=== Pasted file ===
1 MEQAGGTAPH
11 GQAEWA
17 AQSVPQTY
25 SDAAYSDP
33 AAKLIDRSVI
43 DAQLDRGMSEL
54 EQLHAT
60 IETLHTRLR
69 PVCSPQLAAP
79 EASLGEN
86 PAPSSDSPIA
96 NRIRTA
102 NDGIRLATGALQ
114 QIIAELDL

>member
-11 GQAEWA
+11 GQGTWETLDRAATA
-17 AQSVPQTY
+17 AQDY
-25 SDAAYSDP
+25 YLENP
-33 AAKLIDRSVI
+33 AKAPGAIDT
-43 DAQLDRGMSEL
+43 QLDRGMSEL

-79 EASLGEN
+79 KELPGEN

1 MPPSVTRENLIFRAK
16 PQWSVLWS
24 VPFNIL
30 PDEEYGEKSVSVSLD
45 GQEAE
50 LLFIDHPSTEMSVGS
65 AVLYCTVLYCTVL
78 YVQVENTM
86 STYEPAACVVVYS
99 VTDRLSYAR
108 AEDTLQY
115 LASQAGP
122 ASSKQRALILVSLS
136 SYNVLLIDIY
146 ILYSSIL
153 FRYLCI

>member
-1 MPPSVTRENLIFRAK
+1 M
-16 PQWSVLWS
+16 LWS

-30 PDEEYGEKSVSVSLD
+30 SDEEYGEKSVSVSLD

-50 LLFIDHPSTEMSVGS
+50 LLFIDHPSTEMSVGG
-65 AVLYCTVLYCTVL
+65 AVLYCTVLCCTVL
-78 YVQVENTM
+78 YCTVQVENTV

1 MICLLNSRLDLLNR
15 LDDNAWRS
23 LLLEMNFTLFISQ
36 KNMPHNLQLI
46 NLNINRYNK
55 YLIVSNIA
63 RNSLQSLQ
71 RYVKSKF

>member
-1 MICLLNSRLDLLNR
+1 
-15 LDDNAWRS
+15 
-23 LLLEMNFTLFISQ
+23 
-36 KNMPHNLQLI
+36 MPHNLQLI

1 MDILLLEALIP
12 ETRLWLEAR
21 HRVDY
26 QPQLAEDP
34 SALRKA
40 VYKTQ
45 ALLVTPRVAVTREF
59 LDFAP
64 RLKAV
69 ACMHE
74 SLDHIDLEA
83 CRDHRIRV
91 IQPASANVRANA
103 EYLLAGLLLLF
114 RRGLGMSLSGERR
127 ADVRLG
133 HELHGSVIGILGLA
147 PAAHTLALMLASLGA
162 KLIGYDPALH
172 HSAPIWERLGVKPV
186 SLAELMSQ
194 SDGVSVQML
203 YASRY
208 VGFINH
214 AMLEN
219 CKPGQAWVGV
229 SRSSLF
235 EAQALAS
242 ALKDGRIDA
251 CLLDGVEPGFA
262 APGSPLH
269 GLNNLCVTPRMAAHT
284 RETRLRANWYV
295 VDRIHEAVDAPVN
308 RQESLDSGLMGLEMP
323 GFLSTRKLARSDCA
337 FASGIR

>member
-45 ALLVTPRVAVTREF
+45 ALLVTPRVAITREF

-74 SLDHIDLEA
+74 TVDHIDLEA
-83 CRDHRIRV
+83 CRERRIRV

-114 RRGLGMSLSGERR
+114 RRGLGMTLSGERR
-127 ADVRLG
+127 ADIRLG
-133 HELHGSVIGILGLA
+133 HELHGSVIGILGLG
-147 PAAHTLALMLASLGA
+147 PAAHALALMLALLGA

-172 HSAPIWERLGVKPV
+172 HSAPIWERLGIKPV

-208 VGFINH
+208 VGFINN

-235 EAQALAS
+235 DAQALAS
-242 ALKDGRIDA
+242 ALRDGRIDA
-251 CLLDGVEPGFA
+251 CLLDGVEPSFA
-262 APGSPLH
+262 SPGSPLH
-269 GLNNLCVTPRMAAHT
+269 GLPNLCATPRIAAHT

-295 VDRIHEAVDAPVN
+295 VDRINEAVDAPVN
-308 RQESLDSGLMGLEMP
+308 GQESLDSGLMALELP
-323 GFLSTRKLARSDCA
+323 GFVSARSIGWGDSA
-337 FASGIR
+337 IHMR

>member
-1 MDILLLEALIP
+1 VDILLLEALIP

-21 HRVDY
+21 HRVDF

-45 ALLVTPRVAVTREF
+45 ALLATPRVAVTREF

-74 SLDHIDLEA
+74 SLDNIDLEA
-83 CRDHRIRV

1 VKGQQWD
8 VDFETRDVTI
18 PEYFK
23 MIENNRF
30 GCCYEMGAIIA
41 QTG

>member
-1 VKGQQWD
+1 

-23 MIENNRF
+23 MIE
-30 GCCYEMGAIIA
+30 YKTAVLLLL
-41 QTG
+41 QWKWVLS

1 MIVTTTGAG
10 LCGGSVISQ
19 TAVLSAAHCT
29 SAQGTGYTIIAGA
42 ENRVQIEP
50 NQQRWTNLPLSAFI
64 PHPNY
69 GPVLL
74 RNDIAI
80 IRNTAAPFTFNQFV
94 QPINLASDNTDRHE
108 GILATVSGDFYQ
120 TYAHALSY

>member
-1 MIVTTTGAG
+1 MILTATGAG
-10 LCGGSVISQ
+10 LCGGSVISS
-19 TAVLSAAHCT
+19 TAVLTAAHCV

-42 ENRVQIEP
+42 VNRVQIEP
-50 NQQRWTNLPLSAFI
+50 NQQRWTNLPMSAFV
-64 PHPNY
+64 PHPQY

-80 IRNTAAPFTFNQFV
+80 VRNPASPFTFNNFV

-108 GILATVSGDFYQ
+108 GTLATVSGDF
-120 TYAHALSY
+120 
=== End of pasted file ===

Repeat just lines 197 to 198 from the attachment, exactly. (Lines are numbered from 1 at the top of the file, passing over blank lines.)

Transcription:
-64 PHPNY
+64 PHPQY